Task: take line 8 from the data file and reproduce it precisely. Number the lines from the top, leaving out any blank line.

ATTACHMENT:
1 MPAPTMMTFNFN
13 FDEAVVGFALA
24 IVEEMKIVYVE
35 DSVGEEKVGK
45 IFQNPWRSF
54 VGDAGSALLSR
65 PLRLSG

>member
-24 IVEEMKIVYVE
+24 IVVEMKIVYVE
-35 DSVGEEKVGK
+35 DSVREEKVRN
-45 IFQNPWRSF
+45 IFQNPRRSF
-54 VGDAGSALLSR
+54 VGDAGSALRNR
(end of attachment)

>member